Sound recorder (song meter) Photo B Wykes
The tools of the trade for investigating Masked Owls, apart from patience, warm clothing and insect repellent, are high quality head-lamps and hand-held torches with red as well as white light, red light not being visible to night animals; binoculars; cameras and sound recorders; and a GPS location recorder.
A call play-back unit with amplifier is used to initially survey and locate Masked Owls. Playback is only used judiciously for research purposes. Technically call-playback can constitute ‘disturb’ under the legal definition, and hence require authority to disturb (under the BC Regs either 25 or 31).
With approval of land holders, song meters are attached to trees and programed to record sound from dusk to dawn.
Recordings, analysed when translated to sonographs, identify presence of Masked Owls and other night life; dusk and dawn calling that indicates roosts; intimate courtship calling of chuckles, bill clatters and purring; the continual, monotonous begging of nestlings and fledglings and the chaotic begging when adults eventually arrive with captured prey. Very little adult behaviour is directly observed in order to avoid disturbance.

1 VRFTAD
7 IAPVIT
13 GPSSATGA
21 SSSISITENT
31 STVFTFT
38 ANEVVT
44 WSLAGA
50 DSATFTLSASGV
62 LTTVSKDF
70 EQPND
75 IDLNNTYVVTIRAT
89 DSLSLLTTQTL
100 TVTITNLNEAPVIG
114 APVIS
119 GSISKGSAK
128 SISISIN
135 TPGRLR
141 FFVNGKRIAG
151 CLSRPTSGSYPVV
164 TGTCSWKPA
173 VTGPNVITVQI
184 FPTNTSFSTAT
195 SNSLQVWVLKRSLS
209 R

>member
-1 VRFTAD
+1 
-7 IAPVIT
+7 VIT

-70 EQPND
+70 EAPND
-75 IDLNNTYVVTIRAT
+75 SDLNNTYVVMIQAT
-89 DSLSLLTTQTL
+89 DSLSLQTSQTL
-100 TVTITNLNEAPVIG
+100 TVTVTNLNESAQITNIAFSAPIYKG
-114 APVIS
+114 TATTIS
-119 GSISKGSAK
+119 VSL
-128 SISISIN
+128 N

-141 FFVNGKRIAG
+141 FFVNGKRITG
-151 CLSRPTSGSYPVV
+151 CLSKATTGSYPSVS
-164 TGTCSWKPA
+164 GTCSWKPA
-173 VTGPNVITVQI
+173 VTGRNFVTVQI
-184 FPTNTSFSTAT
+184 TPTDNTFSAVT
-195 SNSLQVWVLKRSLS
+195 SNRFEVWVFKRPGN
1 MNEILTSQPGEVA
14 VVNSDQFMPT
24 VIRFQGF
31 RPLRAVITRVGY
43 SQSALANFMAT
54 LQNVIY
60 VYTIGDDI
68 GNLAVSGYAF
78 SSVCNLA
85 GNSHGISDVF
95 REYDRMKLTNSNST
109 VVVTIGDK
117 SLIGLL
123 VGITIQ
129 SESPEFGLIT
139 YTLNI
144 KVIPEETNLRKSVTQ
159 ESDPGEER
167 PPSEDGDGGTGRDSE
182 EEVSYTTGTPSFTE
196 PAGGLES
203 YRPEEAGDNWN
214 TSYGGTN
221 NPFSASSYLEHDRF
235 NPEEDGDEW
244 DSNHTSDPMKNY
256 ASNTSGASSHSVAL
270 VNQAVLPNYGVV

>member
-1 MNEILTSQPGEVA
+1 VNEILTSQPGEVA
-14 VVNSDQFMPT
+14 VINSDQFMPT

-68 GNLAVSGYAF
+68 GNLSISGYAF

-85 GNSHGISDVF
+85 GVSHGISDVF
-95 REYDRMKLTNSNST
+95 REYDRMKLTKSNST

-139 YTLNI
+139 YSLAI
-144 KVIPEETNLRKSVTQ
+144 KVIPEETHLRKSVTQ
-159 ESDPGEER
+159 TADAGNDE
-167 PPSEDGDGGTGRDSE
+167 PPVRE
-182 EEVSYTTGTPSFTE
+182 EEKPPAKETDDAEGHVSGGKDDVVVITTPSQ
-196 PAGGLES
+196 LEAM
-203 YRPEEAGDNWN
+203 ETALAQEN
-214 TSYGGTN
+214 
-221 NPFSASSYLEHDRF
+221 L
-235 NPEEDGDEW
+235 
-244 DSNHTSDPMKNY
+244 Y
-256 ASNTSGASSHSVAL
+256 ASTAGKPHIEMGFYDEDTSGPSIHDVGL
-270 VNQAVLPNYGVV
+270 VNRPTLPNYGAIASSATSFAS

Sonagram of a pair of Masked Owls exchanging contact screeches
Sonagram of a begging duet by two fledgling Masked Owls
Sound recordings of local birds are ‘played back’ at prospective localities to identify new areas of Masked Owl activity; primarily in autumn when pairs are vocal and responsive as they prepare for mid-winter nesting. Photographs are taken of responding birds for ID purposes, ideally with one person steadying the camera while the other holds a torch. To avoid undue disturbance, wildlife specialist red-light torches are used to observe behaviour, with white light only used judiciously, particularly to obtain ID and developmental stage photographs. We do not use flash light as the sudden burst of bright light may be an issue for the bird.